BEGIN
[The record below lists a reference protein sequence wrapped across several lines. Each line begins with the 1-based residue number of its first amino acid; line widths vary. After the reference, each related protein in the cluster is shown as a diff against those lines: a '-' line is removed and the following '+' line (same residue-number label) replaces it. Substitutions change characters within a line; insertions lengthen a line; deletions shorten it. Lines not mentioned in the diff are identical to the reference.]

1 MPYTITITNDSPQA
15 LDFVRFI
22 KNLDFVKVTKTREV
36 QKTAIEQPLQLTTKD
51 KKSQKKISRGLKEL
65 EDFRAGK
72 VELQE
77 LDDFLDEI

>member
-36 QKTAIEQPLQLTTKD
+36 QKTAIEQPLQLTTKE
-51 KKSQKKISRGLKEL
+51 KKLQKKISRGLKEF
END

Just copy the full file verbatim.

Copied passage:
[The record below lists a reference protein sequence wrapped across several lines. Each line begins with the 1-based residue number of its first amino acid; line widths vary. After the reference, each related protein in the cluster is shown as a diff against those lines: a '-' line is removed and the following '+' line (same residue-number label) replaces it. Substitutions change characters within a line; insertions lengthen a line; deletions shorten it. Lines not mentioned in the diff are identical to the reference.]

1 MPYTITITNDSPQA
15 LDFVRFI
22 KNLDFVKVTKTREV
36 QKTAIEQPLQLTTKD
51 KKSQKKISRGLKEL
65 EDFRAGK
72 VELQE
77 LDDFLDEI

>member
-36 QKTAIEQPLQLTTKD
+36 QKTAIEQPLQLTTKE
-51 KKSQKKISRGLKEL
+51 KKLQKKISRGLKEF